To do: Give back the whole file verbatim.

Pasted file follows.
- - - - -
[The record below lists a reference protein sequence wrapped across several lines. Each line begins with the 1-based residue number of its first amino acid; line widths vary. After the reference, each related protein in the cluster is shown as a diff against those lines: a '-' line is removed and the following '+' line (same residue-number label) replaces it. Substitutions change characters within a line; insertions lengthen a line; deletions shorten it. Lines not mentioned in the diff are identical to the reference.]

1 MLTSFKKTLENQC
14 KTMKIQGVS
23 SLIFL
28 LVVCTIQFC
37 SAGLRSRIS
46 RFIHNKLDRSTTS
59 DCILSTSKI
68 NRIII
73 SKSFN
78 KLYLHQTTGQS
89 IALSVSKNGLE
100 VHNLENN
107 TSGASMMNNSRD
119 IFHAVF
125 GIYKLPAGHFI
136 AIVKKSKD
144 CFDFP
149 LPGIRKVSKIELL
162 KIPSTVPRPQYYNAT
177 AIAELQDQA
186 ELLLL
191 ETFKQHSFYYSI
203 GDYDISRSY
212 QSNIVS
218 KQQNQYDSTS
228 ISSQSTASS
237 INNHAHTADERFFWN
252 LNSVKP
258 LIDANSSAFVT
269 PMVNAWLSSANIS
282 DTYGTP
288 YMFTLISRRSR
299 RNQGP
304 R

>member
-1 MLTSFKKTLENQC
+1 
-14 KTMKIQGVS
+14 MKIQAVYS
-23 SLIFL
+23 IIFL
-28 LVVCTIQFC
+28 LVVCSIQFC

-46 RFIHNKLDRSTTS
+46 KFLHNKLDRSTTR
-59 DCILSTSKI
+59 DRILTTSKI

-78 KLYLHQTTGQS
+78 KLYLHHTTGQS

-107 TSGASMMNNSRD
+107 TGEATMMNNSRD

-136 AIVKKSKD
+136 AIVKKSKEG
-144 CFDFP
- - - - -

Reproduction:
[The record below lists a reference protein sequence wrapped across several lines. Each line begins with the 1-based residue number of its first amino acid; line widths vary. After the reference, each related protein in the cluster is shown as a diff against those lines: a '-' line is removed and the following '+' line (same residue-number label) replaces it. Substitutions change characters within a line; insertions lengthen a line; deletions shorten it. Lines not mentioned in the diff are identical to the reference.]

1 MLTSFKKTLENQC
14 KTMKIQGVS
23 SLIFL
28 LVVCTIQFC
37 SAGLRSRIS
46 RFIHNKLDRSTTS
59 DCILSTSKI
68 NRIII
73 SKSFN
78 KLYLHQTTGQS
89 IALSVSKNGLE
100 VHNLENN
107 TSGASMMNNSRD
119 IFHAVF
125 GIYKLPAGHFI
136 AIVKKSKD
144 CFDFP
149 LPGIRKVSKIELL
162 KIPSTVPRPQYYNAT
177 AIAELQDQA
186 ELLLL
191 ETFKQHSFYYSI
203 GDYDISRSY
212 QSNIVS
218 KQQNQYDSTS
228 ISSQSTASS
237 INNHAHTADERFFWN
252 LNSVKP
258 LIDANSSAFVT
269 PMVNAWLSSANIS
282 DTYGTP
288 YMFTLISRRSR
299 RNQGP
304 R

>member
-1 MLTSFKKTLENQC
+1 
-14 KTMKIQGVS
+14 MKIQAVYS
-23 SLIFL
+23 IIFL
-28 LVVCTIQFC
+28 LVVCSIQFC

-46 RFIHNKLDRSTTS
+46 KFLHNKLDRSTTR
-59 DCILSTSKI
+59 DRILTTSKI

-78 KLYLHQTTGQS
+78 KLYLHHTTGQS

-107 TSGASMMNNSRD
+107 TGEATMMNNSRD

-136 AIVKKSKD
+136 AIVKKSKEG
-144 CFDFP